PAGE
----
VK Singh was speaking in UP's Basti.
A day after Prime Minister Narendra Modi apologised to the nation and announced a rollback of the three contentious farm laws underlining that he was not interested in blaming anyone, his colleague Junior Aviation Minister VK Singh on Saturday appeared to stray from the official line, hitting out at farmers' unions.
"Sometimes we understand things well but then we blindly follow the other person. I asked a farmer leader what is 'kaala' or black about these laws that you call 'kaala kanoon'. I said except the ink what else is black in these laws? He said, 'I agree but it's still black'. What is the cure for this? There is no cure. There is a fight for supremacy among farmer organisations. For some reason they are not thinking about the benefit of the small farmer. That is why the PM has taken the laws back," the MP from Uttar Pradesh's Ghaziabad said.
The take was a departure from PM Modi's conciliatory tone and also the talking points handed out to BJP leaders which stress on painting the about-face as one in national interest given alleged attempts by secessionist forces to capitalise on the discord.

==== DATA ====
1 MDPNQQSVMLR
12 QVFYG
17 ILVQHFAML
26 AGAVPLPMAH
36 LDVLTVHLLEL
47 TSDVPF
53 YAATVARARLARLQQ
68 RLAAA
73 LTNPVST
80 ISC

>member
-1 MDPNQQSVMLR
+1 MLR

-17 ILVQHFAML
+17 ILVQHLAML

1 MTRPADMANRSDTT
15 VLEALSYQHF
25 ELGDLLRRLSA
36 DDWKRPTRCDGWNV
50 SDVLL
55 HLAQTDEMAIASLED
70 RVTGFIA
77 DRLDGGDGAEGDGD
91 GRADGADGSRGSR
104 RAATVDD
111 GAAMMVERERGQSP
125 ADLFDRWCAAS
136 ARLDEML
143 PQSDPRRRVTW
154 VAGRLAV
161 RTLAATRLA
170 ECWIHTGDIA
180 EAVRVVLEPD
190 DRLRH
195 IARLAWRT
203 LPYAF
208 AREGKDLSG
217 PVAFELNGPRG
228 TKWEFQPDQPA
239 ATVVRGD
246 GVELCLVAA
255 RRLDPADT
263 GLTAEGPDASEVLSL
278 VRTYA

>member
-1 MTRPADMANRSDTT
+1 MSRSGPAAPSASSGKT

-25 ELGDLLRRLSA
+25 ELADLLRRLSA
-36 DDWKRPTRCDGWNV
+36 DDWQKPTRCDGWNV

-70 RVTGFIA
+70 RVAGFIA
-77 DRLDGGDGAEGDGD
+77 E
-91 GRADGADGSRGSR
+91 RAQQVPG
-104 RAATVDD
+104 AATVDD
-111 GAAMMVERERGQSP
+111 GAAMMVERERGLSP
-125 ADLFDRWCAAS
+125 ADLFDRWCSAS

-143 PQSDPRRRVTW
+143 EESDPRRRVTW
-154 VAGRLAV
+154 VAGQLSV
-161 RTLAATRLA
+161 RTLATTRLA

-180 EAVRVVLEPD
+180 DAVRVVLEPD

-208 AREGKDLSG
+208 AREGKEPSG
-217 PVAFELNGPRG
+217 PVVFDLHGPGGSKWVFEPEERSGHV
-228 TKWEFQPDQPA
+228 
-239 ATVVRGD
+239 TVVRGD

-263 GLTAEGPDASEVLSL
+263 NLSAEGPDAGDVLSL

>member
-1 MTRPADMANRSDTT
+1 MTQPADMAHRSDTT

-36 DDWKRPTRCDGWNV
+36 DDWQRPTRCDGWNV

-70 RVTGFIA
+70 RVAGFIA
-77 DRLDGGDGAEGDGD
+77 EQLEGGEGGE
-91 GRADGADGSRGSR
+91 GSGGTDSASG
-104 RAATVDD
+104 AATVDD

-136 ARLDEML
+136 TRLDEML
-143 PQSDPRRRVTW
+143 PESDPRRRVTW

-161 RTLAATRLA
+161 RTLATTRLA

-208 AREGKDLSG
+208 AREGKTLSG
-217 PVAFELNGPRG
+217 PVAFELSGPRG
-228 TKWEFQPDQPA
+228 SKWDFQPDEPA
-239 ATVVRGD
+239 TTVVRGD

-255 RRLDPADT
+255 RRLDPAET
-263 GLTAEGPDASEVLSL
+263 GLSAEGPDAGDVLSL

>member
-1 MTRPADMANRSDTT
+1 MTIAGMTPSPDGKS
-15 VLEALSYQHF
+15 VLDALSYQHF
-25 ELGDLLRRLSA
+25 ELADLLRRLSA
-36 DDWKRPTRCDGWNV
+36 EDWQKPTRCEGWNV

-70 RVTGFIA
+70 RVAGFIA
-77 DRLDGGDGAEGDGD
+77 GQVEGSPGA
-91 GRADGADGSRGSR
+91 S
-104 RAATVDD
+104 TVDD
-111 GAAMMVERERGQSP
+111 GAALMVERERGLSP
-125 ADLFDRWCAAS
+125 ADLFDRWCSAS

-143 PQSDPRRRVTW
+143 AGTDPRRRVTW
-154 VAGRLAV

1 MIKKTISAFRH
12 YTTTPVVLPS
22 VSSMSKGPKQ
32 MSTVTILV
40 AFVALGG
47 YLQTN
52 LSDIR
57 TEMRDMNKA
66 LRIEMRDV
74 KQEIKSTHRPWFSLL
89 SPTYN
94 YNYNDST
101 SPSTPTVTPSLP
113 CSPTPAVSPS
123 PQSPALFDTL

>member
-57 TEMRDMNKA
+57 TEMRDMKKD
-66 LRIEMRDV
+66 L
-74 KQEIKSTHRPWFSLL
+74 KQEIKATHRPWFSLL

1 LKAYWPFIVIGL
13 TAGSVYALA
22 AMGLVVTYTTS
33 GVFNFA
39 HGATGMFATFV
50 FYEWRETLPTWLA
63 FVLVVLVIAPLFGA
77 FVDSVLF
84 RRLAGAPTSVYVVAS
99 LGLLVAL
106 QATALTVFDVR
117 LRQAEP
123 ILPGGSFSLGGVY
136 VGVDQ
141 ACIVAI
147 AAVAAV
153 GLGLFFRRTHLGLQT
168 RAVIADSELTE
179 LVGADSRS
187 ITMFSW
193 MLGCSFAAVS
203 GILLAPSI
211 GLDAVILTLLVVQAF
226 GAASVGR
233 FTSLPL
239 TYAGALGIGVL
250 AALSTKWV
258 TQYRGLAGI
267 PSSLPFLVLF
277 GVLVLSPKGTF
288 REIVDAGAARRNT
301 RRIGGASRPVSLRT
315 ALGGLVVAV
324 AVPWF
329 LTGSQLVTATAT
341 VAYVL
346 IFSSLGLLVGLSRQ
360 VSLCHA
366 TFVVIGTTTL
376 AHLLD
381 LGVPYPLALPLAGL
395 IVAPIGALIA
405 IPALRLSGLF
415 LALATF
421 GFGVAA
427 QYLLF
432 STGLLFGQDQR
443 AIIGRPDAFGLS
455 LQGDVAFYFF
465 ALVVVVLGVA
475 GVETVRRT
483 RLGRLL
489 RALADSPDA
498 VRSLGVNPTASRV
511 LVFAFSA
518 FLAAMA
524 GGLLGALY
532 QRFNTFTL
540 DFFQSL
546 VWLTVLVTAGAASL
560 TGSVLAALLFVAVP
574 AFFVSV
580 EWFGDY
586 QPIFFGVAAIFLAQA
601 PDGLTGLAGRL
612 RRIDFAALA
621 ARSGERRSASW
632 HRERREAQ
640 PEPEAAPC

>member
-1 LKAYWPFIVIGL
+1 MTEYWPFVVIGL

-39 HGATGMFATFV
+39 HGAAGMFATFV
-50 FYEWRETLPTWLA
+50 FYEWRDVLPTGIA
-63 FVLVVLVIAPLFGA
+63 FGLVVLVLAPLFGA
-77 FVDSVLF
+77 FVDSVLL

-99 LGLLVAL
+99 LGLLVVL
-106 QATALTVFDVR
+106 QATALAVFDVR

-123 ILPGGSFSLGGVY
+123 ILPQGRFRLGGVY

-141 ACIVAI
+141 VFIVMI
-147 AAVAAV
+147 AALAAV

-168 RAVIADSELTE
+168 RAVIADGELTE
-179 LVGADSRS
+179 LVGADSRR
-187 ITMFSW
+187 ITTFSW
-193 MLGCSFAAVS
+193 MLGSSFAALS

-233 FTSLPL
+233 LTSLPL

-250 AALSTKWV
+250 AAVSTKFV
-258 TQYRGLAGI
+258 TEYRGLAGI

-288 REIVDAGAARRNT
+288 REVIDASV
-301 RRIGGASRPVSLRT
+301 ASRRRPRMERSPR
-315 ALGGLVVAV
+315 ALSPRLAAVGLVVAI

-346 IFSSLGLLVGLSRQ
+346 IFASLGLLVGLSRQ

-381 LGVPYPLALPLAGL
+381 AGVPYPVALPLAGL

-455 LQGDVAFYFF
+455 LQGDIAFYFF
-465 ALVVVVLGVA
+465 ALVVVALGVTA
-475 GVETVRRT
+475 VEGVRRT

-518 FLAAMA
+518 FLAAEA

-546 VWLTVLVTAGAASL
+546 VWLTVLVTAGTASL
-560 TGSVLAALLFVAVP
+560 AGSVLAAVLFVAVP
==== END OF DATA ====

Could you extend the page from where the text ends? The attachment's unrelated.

Announcing the rollback in a surprise announcement on Friday - the birth anniversary of Guru Nanak, a holy day for thousands of Sikh farmers protesting the law, PM Modi had said it was not the time to blame anyone.
"While apologising to the nation, I want to say with a sincere and pure heart that maybe something was lacking in our tapasya (dedication) that we could not explain the truth, as clear as the light of the diya, to some of our farmer brothers. But today is Prakash Parv, not the time to blame anyone. Today, I want to tell the country that we have decided to repeal the three farm laws," PM Modi said in an address to the nation.
The decision was a significant climb-down and preceded state elections in politically important states like Uttar Pradesh and Punjab.
The legislation - three laws introduced in September last year - was aimed at deregulating the sector, allowing farmers to sell produce to buyers beyond government-regulated wholesale markets where growers are assured of a minimum price.
Farmers, fearing the reform would cut the prices they get for their crops, staged nationwide protests that drew in activists and celebrities from India and beyond, including climate activist Greta Thunberg and pop singer Rihanna.